[Beowulf] substantial RX packet drops during Pallas over e1000 (Rocks 4.1)

David Kewley kewley at gps.caltech.edu
Thu May 18 15:03:46 PDT 2006

On Tuesday 16 May 2006 23:44, Jeff Johnson wrote:
>    Packet drop example: (other nodes post similar numbers)
>            RX packets:1843133 errors:0 dropped:1245 overruns:0 frame:0
>            TX packets:1764828 errors:0 dropped:0 overruns:0 carrier:0

Question is: Where do these drops occur?

I've not looked into it in detail right now, but I will suggest to you that 
this "dropped" statistic may represent packets that the kernel successfully 
received and delivered to the application's socket receive buffer, but the 
application did not remove these packets from the buffer before the buffer 
overran.  At least, I've seen this behavior in other circumstances.

The "Recv-Q" and "Send-Q" columns in the output of netstat show you the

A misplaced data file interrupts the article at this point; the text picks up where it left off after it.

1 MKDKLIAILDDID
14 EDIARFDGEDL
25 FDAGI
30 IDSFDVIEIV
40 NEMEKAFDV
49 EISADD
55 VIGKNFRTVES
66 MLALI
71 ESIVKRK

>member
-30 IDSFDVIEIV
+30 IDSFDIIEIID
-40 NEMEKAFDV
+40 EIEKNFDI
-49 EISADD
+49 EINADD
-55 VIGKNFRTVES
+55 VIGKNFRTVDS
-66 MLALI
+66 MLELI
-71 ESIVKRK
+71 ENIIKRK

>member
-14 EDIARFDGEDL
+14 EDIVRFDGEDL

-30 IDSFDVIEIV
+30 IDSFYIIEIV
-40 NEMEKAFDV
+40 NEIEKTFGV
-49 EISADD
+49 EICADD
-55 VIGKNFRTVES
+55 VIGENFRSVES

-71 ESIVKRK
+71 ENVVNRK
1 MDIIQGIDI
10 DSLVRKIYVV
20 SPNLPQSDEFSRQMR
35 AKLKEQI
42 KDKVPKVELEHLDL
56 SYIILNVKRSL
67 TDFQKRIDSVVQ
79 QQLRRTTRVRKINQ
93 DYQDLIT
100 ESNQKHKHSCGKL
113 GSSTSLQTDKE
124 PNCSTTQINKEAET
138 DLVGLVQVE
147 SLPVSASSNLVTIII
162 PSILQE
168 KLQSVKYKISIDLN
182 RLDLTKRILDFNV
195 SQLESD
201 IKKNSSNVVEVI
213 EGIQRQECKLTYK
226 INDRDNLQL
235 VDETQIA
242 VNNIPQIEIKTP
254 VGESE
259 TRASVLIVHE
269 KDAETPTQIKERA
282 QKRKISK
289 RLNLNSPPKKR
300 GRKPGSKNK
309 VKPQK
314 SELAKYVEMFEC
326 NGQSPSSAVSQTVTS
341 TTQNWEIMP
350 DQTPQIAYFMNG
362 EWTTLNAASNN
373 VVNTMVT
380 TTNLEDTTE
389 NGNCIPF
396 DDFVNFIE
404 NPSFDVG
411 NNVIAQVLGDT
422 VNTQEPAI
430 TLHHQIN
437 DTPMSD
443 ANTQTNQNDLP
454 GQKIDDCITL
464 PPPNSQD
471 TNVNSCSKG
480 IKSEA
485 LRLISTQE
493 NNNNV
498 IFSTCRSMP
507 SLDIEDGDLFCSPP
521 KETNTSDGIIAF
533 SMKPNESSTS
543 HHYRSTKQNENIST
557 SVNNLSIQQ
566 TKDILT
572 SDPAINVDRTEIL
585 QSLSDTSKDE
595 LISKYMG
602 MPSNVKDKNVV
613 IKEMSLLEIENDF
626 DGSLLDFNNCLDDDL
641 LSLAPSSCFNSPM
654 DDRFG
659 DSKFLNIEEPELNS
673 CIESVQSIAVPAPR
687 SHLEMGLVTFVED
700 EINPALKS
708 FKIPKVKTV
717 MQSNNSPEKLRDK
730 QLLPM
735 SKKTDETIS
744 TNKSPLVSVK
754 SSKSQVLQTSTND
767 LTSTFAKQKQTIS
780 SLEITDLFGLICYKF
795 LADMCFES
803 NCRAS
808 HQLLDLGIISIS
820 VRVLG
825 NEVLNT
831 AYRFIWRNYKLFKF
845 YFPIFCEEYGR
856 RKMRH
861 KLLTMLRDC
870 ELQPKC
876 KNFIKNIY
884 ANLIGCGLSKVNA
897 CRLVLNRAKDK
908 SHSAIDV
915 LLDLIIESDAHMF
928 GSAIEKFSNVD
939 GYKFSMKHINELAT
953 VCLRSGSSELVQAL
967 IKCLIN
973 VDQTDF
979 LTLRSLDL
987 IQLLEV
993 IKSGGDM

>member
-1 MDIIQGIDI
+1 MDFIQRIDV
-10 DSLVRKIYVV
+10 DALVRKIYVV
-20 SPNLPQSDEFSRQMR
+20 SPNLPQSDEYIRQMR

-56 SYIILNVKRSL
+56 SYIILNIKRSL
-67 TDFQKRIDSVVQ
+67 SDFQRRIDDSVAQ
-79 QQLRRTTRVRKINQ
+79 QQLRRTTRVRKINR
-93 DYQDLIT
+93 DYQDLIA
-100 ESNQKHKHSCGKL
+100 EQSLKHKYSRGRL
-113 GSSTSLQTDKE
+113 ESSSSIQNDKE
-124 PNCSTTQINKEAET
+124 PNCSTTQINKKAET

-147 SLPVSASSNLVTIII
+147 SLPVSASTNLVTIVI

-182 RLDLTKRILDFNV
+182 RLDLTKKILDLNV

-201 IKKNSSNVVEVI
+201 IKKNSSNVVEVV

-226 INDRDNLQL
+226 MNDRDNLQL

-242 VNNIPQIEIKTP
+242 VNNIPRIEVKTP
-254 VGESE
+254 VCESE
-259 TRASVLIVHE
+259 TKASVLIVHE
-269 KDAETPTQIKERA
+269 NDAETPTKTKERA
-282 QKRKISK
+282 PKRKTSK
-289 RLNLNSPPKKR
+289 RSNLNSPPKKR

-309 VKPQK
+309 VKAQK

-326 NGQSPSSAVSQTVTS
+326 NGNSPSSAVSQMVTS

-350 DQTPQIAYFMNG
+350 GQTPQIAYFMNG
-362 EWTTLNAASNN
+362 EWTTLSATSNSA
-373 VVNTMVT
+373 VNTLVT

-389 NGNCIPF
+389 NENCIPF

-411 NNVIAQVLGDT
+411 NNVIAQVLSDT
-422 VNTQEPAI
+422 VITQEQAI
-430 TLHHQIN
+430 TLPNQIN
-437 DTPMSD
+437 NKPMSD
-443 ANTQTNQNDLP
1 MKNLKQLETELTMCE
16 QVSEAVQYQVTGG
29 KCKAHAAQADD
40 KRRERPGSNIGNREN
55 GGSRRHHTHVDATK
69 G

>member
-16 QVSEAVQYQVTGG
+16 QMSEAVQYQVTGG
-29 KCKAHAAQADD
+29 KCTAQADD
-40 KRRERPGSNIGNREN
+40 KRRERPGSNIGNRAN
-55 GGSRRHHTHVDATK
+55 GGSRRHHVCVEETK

current size of data in the socket receive & send buffers.  I don't know if 
there's a better way to keep an eagle eye on a particular socket's buffer 
used sizes.

Adding lines something like the following to /etc/sysctl.conf may help you, 
so long as the application is fundamentally able to keep up with the 
average flow rate, and just needs a little help to get by brief periods of 
high flow or longer packet pickup latency:

# Increase network write buffer max size from the default 128k to 512k
net.core.rmem_default = 524287
net.core.rmem_max = 1048575
net.core.wmem_default = 524287
net.core.wmem_max = 1048575

# Increase TCP write buffer max size from the default 128k to 512k
net.ipv4.tcp_wmem = "4096 16384 524288"

Of course in your case we're concerned about the rmem values, not so much 
about the wmem values.


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